The Biden administration on Thursday moved closer to adopting another Trump-era policy to deter asylum cases at the U.S.-Mexico border, despite President Joe Biden criticizing former President Donald Trump about the same issue while on the campaign trail in 2020.
Critics say Biden’s proposal shares the same flaws that led to Trump’s iteration being overturned by federal courts.
Biden’s rule, published in the federal register Thursday, would presume individuals arriving at the U.S.-Mexico border are ineligible for asylum if they traveled through another country without seeking protection there first. It makes limited exceptions for children and for medical emergencies, life-threatening circumstances, or for “severe” forms of trafficking. The changes also include expedited screening and removal processes (which in some cases could be wrapped up less than 72 hours after they begin).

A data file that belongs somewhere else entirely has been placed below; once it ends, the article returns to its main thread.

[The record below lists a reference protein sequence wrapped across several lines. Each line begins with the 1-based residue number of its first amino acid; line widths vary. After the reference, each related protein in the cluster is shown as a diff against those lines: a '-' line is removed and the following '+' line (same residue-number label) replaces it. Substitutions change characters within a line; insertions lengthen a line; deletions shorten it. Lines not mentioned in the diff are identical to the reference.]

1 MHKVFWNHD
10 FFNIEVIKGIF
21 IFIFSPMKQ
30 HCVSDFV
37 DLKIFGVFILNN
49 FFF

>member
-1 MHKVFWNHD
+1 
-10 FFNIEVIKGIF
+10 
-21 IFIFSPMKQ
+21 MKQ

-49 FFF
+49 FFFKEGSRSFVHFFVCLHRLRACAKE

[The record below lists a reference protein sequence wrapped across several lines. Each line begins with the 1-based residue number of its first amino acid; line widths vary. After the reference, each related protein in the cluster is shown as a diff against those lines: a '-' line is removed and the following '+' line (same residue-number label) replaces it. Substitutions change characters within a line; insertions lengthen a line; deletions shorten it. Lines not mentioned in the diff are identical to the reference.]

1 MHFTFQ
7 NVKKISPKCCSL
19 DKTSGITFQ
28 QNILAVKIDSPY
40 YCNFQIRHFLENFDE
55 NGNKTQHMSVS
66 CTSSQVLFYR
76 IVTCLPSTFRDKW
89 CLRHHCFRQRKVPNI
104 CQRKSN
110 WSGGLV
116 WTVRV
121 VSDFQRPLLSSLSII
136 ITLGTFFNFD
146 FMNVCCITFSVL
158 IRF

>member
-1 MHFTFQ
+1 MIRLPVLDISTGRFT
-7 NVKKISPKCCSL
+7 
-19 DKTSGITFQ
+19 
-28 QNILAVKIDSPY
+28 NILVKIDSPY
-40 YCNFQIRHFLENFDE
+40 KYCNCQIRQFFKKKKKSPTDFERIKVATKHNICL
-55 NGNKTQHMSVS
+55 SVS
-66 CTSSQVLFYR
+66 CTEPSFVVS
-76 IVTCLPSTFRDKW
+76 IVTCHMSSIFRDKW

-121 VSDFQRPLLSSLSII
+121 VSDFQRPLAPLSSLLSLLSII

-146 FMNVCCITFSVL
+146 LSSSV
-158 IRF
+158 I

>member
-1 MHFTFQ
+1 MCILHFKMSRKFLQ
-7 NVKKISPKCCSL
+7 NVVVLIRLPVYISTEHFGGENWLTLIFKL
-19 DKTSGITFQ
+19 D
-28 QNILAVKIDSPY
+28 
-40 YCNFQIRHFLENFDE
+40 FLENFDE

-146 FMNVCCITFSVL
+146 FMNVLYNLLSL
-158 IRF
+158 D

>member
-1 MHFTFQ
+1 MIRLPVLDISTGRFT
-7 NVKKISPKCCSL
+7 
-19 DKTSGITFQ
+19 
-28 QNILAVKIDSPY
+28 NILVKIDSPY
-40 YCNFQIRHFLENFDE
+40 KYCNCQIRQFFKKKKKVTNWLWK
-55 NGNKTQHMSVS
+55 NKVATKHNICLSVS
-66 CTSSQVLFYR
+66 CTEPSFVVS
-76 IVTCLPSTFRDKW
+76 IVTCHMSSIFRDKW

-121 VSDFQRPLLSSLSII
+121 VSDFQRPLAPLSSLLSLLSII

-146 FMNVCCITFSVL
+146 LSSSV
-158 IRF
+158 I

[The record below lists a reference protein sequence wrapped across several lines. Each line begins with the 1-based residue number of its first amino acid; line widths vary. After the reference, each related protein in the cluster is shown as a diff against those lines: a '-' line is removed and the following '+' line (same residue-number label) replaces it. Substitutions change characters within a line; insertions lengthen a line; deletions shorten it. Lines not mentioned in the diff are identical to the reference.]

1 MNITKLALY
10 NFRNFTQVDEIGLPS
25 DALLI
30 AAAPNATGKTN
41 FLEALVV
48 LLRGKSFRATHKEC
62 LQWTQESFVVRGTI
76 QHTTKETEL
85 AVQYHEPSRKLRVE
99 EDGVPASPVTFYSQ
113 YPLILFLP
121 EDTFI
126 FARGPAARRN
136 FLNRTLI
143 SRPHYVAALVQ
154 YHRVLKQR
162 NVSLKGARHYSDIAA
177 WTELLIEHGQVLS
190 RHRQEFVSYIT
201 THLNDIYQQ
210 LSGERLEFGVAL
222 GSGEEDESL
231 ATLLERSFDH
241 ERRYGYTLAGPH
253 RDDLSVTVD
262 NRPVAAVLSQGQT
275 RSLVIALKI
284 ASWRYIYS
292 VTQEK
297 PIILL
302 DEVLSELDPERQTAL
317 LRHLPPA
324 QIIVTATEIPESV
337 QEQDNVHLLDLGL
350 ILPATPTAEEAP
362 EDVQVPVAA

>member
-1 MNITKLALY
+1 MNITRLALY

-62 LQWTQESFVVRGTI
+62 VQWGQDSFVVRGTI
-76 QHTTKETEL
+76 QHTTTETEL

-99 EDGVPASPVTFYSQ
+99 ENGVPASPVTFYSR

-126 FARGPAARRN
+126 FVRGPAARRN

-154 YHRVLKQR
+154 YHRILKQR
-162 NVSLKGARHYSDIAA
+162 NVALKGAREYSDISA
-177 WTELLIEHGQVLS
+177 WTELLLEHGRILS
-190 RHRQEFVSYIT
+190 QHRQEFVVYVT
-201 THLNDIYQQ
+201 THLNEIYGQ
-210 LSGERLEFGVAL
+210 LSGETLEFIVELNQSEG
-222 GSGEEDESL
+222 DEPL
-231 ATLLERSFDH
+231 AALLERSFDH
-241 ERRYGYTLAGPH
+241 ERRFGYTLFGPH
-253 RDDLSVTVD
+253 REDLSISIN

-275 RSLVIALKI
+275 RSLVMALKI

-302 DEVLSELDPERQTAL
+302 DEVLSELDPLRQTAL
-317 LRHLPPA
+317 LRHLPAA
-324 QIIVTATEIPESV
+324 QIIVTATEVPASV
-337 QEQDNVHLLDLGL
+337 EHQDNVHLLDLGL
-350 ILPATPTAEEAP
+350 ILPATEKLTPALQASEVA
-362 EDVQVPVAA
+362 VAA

It’s unclear whether Mexico will agree to accept detainees turned away by U.S. officials or if the removal proceedings will instead involve costly flights back to deportees’ home countries. The proposal—which the Biden administration says it plans to use only for two years—must go through a 30-day notice and comment period before implementation.